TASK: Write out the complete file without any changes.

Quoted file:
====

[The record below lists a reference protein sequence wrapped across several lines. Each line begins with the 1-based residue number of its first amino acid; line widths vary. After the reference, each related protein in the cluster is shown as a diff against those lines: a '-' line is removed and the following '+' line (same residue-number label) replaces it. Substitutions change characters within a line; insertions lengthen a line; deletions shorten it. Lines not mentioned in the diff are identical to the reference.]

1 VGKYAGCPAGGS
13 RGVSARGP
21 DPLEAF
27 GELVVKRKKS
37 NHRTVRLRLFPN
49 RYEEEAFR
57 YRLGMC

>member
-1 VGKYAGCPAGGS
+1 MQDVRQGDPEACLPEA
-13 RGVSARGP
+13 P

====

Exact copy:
[The record below lists a reference protein sequence wrapped across several lines. Each line begins with the 1-based residue number of its first amino acid; line widths vary. After the reference, each related protein in the cluster is shown as a diff against those lines: a '-' line is removed and the following '+' line (same residue-number label) replaces it. Substitutions change characters within a line; insertions lengthen a line; deletions shorten it. Lines not mentioned in the diff are identical to the reference.]

1 VGKYAGCPAGGS
13 RGVSARGP
21 DPLEAF
27 GELVVKRKKS
37 NHRTVRLRLFPN
49 RYEEEAFR
57 YRLGMC

>member
-1 VGKYAGCPAGGS
+1 MQDVRQGDPEACLPEA
-13 RGVSARGP
+13 P